Live Events ordered to disclose all assets and earnings

Though the Directors of the Company had represented to the ticket holders by making a public statement admitting the companies serious breaches including serious lapses of security and agreed to compensate the ticket holders, none of the same has been effected yet according to Premathiratne. The District Court of Colombo in the case filed by Attorney at Law Nishan Premthiratne for damages for serious breaches at the recently concluded Enrique Concert, ordered Live Events Pvt Ltd to disclose all assets held by the Company and the total earnings made from the ticket sales from the ” Enrique Iglasius – Sex and Love” concert held in December 2015.Premathiratne and his wife have filed two separate cases seeking for damages on the serious failures which had been caused to them owing to the substandard concert organized by the Company. The managing Director or chairman or directors are required to provide answers within 10 days. The Directors of Live Events include include Kumar Sangakkara and Mahela Jayawardena. (Colombo Gazette) Premathiratne was represented by Presidents Counsel Kuvera de Zoysa, Attorneys at Law Amrit Rajapakse, Kushan Illangathilake , Niranjan de Silva, Nadun Wijesiriwardena, Yasith Hirimburegama and Janith Fernando instructed by Sanjay Fonseka. read more

UN refugee agency says Turkish asylumseekers at sea deserve hearings

“Returning an asylum-seeker to his country of origin without hearing his or her claim is against the fundamental principles of international refugee law and may amount to refoulement,” the refugee agency’s spokesman, Rupert Colville, said, referring to the illegal eviction of a refugee. The spokesman for the UN High Commissioner for Refugees (UNHCR) said that under European Union (EU) law, Italy would appear to be responsible for assessing the claims of the asylum-seekers, thought to be 11 men and two boys. Under the terms of the EU Dublin Regulation, the 13 should be able to disembark from the Antigua and Barbuda-registered Lydia Oldendorff in Malta and then be transferred to Italy, Mr. Colville added. Alternatively, the owner, who flew to Malta, has said that he would be prepared to send his ship back to Italy, providing he received clear assurances within the next 36 hours from the Italian authorities that the 13 can disembark. Mr. Colville said the situation aboard the vessel is “extremely tense” because of the limited quarters for the 13 asylum-seekers, 16 crew members and four newly hired security guards. At least one of the men reportedly has attempted suicide. He urged Malta and Italy “to act in accordance with their responsibilities under international law without further delay.” read more

Brock researcher on team that studies how fish keeps cool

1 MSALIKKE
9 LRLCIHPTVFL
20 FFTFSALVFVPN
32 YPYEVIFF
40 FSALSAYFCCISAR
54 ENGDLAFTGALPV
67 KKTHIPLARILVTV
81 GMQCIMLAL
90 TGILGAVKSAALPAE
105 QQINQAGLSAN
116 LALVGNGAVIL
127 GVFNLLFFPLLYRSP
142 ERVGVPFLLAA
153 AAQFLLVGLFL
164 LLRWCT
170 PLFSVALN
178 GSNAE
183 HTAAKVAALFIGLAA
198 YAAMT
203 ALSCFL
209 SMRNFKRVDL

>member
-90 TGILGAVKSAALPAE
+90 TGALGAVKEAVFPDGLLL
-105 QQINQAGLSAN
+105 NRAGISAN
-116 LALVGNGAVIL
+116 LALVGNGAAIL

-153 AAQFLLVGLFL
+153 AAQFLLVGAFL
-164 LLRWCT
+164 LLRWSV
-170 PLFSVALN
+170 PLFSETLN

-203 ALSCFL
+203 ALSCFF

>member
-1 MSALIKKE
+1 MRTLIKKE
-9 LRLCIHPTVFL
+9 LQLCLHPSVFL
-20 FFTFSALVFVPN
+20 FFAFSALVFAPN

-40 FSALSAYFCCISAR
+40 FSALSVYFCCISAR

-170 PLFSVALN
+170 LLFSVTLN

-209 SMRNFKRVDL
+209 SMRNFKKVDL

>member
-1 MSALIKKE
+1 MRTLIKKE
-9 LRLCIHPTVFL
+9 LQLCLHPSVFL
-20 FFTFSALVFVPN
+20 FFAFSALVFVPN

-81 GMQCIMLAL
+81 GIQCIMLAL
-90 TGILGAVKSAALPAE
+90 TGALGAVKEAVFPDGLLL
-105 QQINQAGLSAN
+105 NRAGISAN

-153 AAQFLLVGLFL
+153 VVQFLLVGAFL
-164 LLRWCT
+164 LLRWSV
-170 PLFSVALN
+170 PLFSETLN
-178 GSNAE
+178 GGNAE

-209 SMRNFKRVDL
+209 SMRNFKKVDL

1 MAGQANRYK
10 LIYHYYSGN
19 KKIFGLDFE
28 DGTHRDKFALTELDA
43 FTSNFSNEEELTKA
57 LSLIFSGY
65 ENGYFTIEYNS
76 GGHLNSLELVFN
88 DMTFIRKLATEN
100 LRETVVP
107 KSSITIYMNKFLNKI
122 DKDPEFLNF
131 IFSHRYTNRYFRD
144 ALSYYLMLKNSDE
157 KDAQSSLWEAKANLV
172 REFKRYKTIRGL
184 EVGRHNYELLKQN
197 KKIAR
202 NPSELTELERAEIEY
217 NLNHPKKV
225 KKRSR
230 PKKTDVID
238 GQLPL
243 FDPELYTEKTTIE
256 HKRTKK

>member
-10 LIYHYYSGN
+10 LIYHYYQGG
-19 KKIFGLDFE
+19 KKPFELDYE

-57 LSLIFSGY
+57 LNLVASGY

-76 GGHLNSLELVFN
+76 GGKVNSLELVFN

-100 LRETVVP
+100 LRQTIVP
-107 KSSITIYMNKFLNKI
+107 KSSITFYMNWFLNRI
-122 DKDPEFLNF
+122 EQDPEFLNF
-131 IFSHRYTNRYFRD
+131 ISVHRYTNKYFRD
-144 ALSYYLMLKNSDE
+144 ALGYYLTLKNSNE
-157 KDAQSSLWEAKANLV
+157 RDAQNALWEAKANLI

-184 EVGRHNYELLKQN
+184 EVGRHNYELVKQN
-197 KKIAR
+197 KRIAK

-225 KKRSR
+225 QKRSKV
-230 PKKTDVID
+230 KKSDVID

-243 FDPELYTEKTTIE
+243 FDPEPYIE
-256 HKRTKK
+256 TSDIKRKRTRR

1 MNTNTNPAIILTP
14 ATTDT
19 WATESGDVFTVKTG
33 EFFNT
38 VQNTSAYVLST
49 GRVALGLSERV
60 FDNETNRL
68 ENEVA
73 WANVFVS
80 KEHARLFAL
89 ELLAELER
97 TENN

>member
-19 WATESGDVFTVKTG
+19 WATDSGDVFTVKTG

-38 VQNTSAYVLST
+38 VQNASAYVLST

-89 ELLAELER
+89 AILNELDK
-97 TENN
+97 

If you can’t stand the heat, get out of the … water?This is what one particular fish does when its home in tropical mangroves get “too hot for comfort,” a recent research team that included Brock biologist Glenn Tattersall has shown.Tiny, silver amphibious fish called the mangrove rivulus (Kryptolebias marmoratus), which look a bit like miniature sardines, were long known to jump out of the waters where they live, located in swamps from the southern United States to Brazil.Tattersall and the research team, led by biologist Patricia Wright at Guelph University, reared the mangrove rivulus fish for one year in water that was either at 25 or 30°C.Then, a webcam recorded the fish’s behaviour and body temperature as the researchers slowly raised the water temperature. The scientists were testing for two things: the temperature at which the fish would jump out of the water to avoid the heat; and whether or not being raised in different water temperatures would affect how much heat the fish could stand.The researchers found the fish jumped out of the water at around 35°C regardless of the water temperature at which they were raised.The team also wanted to know how quickly the fish’s body temperature cooled under various environmental conditions once the fish was out of the water.To do this, researchers had the fish jump onto filter papers that had varying degrees of humidity. The bodies of all fish started cooling in as little as 30 seconds and were cooler than the filter paper within one minute. The less humid the filter paper, the cooler were the fish, regardless of air temperature.“These results provide evidence of behavioural avoidance of high temperatures and the first quantification of evaporative cooling in an amphibious fish,” concludes the paper, a “flexibility that may be important for tropical amphibious fishes under increasing pressures from climatic change.”Tattersall said for the study, the fish were returned to the water so they didn’t die.“That’s the whole point of the study. If the water is too hot, they know to jump out and then they cool off since evaporation on land occurs. But they go back and forth between aquatic and terrestrial environments,” he said.He noted that Wright has studied the fish after they jump out of the water in her lab and found they can survive for 20 days out of water.The team’s research, titled “Out of the frying pan into the air—emersion behaviour and evaporative heat loss in an amphibious mangrove fish (Kryptolebias marmoratus),” was published in late October in the journal Biology Letters.Fish that can take advantage of evaporative cooling may have an evolutionary advantage over fully aquatic fish in coming years as coastal waters warm because of climate change, the researchers suggest.Mangrove rivulus (Kryptolebias marmoratus) read more